Best Advice for a First Time Investor

A question we are regularly asked is when is the best time to start saving for your retirement? The simple answer is now!

Whenever you are reading this article, whatever age you are, the best time to focus on your investment plans – whether that is saving for your future, or putting some funds aside to support a loved one – is today.

Of course, the earlier someone starts putting money aside, the greater their potential is for reaching their financial goals sooner, but investing for the first time can be daunting. If you are starting young and in it for the long term, the best advice we can give in general is to be patient and give yourself time; very few get-rich-quick schemes actually work, so it’s much better to plan to get richer slowly.

If this is your first time investing, it might be useful to start with a simple definition. Investing simply means setting some of your money aside and putting it to work for you. When you invest, you’re buying into something you believe will increase in value over time. While interest rates are going up at the time of writing, investing still has the potential to generate a better return than a savings account. While your money’s not locked away, you should be prepared to set it aside for at least five years to give it the best chance to grow. Investors must always be aware that the value of any investment can jump around so you could potentially get back less than you originally put in.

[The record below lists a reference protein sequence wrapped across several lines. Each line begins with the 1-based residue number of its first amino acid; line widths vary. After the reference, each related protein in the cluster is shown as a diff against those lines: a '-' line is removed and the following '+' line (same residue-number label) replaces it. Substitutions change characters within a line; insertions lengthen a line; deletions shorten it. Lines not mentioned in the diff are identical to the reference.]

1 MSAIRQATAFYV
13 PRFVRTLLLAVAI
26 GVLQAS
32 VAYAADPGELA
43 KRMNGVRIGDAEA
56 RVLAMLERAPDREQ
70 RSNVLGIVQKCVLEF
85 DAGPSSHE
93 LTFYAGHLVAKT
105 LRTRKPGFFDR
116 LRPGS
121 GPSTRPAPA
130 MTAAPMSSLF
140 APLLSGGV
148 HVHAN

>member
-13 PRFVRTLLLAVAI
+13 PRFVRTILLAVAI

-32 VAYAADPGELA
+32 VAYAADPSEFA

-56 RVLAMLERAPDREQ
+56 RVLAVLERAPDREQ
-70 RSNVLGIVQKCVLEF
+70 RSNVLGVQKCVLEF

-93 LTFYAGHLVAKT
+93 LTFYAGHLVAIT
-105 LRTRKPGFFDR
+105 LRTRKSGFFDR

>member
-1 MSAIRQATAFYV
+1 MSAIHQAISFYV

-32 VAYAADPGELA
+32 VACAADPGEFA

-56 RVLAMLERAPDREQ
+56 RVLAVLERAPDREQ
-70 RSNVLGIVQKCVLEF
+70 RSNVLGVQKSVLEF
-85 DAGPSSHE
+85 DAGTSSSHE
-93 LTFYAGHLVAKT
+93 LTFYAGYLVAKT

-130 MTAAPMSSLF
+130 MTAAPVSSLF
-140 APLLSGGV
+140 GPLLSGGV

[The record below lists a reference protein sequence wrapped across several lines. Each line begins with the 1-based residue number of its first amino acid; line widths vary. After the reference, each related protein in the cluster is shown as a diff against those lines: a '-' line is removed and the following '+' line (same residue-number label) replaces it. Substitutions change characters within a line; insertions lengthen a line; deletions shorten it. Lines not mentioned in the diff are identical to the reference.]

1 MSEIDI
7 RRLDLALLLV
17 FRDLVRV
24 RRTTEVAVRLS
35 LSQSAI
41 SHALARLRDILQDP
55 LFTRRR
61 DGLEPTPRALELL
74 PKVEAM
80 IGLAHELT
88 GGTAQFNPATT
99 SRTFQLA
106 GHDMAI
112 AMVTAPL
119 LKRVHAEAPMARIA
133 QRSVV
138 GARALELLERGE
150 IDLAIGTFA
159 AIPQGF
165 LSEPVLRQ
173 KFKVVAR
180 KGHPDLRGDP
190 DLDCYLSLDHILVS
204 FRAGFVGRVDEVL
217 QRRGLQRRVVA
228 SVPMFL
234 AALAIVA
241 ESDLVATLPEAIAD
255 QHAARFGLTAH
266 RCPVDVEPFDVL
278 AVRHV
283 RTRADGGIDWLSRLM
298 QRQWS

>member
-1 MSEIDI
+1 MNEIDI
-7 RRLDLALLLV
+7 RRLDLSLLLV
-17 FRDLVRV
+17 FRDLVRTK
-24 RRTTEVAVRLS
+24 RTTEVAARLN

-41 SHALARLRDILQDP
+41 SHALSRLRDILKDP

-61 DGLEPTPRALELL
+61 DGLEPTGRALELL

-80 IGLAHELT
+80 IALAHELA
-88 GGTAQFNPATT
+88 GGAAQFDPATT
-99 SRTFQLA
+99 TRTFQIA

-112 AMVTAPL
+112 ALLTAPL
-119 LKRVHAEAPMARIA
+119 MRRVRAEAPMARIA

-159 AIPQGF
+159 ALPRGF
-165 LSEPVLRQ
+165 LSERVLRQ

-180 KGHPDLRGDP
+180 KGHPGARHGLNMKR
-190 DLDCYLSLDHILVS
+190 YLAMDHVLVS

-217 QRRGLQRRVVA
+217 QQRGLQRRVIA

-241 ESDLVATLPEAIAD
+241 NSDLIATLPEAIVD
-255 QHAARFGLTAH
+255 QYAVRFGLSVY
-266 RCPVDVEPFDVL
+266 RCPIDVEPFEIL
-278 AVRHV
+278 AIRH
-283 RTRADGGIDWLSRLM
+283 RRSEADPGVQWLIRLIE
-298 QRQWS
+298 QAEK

If you want to know more about investing, here are some tips to help you get started:

Know Your Budget

The first thing for anybody considering investing is to know what their available budget is. Can you, for example, live on 80 percent of your income and save 20 percent every month? Look at your total income versus your total outgoings and make sure that you’ve got sufficient surplus funds to actually put some money aside to invest.

A way to manage this is to transfer funds out of your current account each month. If you get paid on the 27th of every month, then put some money into a separate account on the 28th. Even if you leave it as cash and you don’t invest it immediately, putting that money into a savings account so that it’s not easily spendable is a good way of proving you can live without it.

We call this way of saving ‘Pay Me’; it’s a way of getting used to paying yourself from your wages, as you would do with your other bills each month. This skill to save regularly leads to a pot of money that builds up over time.